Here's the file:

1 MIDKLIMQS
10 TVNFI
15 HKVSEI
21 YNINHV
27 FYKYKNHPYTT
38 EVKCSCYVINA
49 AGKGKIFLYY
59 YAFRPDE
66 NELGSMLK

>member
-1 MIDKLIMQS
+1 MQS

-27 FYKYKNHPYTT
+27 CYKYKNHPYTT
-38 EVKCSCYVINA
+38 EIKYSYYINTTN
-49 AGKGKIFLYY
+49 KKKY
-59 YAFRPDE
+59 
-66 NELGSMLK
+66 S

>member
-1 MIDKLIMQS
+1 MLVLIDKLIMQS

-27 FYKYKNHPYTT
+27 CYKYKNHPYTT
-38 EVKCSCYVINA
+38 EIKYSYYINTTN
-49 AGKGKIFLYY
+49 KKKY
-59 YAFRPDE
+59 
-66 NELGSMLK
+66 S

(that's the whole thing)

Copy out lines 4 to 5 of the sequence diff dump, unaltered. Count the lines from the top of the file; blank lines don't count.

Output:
21 YNINHV
27 FYKYKNHPYTT